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AI in the Public Interest: Education and Democracy

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"Democracy has to be reborn every generation, and education is its midwife"—John Dewey

Education, the most important public good in a democratic society, is increasingly seen as a private good—something that individual parents or students purchase for their own benefit. Artificial Intelligence (AI) has dramatic potential to accelerate this trend, especially under a policy regime that prioritizes mainly the pace of innovation and the competitiveness of the market. In particular, public educational services—like supporting students as they take a course, guiding them through college course selection, or tutoring their progress—may increasingly be procured by public educational institutions from private, for-profit AI companies. And thus public institutions may be further hollowed out, increasingly serving to pass public dollars through to private providers.

I’ve been reading the literature on AI ethics, with its wide variety of concepts such AI for social good, responsible AI, human-centered AI, and more. There is much strength in this literature as we seek AI for public good, but I am deeply worried about governance. The assumption that AI companies will self-organize to honor ethical concepts seems increasingly far-fetched. For example, in a recent post on LinkedIn, Shuki Cohen shared two surprising changes at OpenAI. OpenAI’s latest research paper has no authors, making public debate harder. And OpenAI is no longer open; key information about datasets and architecture is now hidden to protect competitive interests. I can’t entirely fault OpenAI; what’s the chance of self-regulation in a market driven by speed and competitive pressure?

Thus, I believe we need to start talking about governance. "AI in the Public Interest" is a phrase that can build on prior ethical work, but focus on how to organize a public body to protect and advance the broader interests of society. It shifts the focus from the concepts we need to the governing structure we need. Education is a great place to start moving towards AI in the Public Interest.

At the SxSWEdu conference, one of the most fascinating sessions was led by Native American scholars who are pursuing AI as a way to preserve their cultures and languages. By creating specific language models and augmented reality applications, they are pursing culturally sustaining learning technologies. An "Indigenous Protocol (IP)" guides their work, as described by Lewis & colleagues in a 2020 workshop report. The SxSWEdu session emphasized data governance, and their plans to structure governance of language data so tribes do not lose sovereignty of their own language.

The emphasis on data governance appears is a key argument in "Governing artificial intelligence in the public interest," a paper by scholars at Stanford and University College of London (UCL). Public institutions collect and house massive amounts of high-quality educational data, and to build sophisticated applications that serve education, this data will be needed. AI in the Public Interest could develop policies so public funding of data sets does not yield to free-for-all commercial exploitation, and uses of these education data can be heavily steered to achieving public good.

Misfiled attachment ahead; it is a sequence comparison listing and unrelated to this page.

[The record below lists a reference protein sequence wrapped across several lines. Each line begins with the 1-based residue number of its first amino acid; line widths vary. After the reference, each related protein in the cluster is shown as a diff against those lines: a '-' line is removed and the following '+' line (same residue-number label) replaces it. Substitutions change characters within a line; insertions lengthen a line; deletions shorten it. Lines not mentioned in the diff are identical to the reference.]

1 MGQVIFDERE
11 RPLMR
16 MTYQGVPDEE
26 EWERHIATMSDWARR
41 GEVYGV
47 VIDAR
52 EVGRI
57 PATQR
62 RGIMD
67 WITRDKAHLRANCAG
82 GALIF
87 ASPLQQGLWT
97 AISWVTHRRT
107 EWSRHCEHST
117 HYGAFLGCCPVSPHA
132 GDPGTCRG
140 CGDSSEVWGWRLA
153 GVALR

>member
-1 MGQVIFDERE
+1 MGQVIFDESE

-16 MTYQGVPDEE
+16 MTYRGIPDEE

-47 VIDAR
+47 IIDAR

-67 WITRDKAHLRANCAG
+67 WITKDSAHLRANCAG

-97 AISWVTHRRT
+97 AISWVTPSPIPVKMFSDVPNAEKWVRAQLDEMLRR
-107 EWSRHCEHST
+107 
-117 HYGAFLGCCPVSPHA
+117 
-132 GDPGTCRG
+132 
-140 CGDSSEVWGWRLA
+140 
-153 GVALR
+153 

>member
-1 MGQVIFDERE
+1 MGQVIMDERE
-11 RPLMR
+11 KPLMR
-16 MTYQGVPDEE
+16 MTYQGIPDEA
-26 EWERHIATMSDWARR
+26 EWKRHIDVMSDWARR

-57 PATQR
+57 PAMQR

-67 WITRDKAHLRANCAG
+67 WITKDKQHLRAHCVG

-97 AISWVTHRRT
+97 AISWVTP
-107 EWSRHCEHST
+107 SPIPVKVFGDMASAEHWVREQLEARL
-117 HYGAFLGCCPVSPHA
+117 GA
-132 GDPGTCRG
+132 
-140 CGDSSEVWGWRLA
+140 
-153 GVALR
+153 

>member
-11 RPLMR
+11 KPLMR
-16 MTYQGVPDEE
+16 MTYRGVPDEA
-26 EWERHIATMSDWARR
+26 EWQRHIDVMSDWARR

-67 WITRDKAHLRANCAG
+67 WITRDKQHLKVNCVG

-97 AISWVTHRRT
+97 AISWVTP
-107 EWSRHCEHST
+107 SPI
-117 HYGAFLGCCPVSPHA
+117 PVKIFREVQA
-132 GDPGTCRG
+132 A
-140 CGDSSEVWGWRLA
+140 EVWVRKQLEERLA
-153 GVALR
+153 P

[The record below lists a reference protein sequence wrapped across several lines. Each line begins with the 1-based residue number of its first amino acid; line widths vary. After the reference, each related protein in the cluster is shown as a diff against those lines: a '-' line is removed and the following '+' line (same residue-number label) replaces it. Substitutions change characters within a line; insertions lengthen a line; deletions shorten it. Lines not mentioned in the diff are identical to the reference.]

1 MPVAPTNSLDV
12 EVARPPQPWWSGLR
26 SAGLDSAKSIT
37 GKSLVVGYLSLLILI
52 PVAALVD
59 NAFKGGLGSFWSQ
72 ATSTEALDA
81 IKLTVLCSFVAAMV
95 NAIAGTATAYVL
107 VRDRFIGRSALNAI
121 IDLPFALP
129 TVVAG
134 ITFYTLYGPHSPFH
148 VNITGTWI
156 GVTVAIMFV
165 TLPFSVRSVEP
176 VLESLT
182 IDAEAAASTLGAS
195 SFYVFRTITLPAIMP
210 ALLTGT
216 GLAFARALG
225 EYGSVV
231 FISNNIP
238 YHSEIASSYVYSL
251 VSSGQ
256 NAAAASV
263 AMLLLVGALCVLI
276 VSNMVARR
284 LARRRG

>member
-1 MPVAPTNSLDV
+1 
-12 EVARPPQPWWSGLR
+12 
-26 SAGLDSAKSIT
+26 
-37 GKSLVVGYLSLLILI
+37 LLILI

I am also reminded of the London Grid for Learning, which is an Internet Service Provider that operates in the public interest; it is governed as a consortium of 33 local educational authorities. Because it has public governance, the London Grid has strong opportunities both to protect student privacy and to provide high-quality educational content for its constituent school members. The Stanford/UCL paper also points to the power of public procurement to shape markets, and the London Grid is a great example. Individual school authorities have less clout alone than as a consortium to negotiate for AI applications that advance public good.

Yes indeed, democracy and education need to be reborn in an age of AI—and now is a critical time to vigorously pursue public governance of educational services and to avoid a slippery slide into a "private goods" view of how AI should be made available to students, teachers, and educational institutions.  



Dewey, J. (1980). The middle works, 1899-1924. SIU Press, p. 139

Lewis, Jason Edward, ed. 2020. Indigenous Protocol and Artificial Intelligence Position Paper. Honolulu, Hawaiʻi: The Initiative for Indigenous Futures and the Canadian Institute for Advanced Research (CIFAR).

Mazzucato, M., Schaake, M., Krier, S. and Entsminger, J. (2022). Governing artificial intelligence in the public interest. UCL Institute for Innovation and Public Purpose, Working Paper Series (IIPP WP 2020-12).


Jeremy Roschelle is Executive Director of Learning Sciences Research at Digital Promise and a Fellow of the International Society of the Learning Sciences.


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